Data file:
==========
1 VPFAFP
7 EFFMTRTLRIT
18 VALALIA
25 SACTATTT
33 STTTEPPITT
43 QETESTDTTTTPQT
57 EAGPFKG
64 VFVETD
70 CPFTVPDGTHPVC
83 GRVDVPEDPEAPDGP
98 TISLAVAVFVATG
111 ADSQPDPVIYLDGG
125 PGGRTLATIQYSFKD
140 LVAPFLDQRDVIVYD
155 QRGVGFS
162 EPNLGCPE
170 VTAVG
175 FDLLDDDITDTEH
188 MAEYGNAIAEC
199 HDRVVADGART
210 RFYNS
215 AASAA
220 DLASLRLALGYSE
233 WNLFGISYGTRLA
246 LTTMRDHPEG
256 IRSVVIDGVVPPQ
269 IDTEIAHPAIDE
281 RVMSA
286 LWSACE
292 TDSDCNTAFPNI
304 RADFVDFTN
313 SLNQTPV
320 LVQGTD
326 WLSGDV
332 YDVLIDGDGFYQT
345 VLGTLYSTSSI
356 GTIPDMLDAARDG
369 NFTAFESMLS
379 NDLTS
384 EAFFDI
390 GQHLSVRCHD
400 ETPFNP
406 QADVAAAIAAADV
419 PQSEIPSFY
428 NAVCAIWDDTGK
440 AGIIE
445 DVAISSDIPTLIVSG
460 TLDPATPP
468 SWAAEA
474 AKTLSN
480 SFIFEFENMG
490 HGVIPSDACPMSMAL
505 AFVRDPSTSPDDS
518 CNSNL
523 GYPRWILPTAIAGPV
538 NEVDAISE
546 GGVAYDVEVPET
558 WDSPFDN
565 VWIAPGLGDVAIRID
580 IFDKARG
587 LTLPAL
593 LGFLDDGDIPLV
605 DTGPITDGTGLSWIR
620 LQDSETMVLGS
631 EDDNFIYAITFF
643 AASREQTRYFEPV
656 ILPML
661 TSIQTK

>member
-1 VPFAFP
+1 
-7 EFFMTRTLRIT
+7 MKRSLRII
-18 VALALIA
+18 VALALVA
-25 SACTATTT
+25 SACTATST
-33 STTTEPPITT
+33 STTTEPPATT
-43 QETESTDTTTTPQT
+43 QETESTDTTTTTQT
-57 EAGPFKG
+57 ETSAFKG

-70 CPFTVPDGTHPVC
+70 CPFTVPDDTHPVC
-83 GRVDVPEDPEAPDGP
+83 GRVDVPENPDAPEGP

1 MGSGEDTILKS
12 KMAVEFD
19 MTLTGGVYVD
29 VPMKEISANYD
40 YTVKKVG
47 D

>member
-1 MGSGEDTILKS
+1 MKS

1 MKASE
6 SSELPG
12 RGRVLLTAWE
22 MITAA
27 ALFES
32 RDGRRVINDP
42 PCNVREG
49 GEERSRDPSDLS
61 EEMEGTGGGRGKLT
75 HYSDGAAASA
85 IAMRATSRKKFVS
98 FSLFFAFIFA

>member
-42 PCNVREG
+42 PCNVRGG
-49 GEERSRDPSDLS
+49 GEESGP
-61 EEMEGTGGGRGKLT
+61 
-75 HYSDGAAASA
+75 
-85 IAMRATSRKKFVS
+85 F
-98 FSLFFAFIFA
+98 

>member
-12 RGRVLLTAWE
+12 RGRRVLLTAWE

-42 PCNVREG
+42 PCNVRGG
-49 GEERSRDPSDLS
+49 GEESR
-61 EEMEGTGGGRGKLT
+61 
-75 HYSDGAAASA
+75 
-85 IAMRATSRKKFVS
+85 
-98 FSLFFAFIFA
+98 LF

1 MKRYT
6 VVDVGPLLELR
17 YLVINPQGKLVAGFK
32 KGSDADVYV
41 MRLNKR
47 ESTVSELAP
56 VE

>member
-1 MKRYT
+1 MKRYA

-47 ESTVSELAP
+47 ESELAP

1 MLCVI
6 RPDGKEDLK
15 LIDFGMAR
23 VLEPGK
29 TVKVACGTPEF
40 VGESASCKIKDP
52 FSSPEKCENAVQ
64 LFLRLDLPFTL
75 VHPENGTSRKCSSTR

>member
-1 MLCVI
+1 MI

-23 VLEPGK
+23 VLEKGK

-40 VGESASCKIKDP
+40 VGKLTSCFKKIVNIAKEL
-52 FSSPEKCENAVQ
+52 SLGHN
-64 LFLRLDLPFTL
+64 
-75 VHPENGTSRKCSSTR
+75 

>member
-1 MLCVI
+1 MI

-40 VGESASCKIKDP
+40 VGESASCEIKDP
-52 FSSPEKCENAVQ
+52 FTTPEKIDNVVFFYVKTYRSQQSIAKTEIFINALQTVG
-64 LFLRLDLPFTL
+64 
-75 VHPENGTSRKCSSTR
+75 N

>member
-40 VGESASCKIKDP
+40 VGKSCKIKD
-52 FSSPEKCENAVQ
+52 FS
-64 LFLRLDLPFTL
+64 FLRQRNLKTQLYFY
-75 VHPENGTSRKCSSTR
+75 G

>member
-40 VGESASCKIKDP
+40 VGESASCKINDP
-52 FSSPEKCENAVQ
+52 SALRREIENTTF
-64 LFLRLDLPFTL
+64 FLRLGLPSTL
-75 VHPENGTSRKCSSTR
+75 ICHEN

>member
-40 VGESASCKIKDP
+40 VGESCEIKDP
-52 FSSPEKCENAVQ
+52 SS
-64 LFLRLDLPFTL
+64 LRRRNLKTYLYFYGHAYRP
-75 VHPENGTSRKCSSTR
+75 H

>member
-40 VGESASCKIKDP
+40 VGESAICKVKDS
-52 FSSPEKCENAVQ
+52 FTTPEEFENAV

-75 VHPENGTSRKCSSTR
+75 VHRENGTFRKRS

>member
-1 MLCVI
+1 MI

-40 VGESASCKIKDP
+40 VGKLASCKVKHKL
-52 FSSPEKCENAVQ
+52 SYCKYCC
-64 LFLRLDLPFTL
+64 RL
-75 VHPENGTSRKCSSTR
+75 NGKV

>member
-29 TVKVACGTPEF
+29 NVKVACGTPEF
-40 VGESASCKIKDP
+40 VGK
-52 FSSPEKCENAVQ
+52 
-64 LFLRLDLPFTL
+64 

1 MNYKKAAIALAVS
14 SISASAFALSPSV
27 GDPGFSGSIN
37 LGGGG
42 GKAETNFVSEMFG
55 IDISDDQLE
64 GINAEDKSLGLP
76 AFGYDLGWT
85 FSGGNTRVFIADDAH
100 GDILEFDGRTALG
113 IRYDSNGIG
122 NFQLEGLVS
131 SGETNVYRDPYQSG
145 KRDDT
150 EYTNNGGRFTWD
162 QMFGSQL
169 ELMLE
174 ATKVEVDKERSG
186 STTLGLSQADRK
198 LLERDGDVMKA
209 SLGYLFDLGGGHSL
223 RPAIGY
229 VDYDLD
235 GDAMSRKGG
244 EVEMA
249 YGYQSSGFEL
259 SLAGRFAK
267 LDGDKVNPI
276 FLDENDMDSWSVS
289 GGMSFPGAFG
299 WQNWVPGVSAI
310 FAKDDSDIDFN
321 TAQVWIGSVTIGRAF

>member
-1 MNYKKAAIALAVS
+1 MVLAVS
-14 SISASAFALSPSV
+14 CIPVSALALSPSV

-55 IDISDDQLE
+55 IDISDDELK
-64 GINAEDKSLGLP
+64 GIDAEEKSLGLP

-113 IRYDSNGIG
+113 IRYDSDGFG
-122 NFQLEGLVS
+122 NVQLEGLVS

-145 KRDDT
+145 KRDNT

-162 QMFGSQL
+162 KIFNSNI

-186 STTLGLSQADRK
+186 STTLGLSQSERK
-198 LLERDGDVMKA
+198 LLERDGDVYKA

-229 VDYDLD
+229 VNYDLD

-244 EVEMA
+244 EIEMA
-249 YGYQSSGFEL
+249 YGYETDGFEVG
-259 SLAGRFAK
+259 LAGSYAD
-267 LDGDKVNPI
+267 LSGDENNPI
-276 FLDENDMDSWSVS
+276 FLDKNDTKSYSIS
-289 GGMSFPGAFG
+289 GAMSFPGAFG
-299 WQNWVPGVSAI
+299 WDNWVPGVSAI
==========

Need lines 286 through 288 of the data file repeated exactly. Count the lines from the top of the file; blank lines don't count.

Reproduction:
-186 STTLGLSQADRK
+186 STTLGLSQSERK
-198 LLERDGDVMKA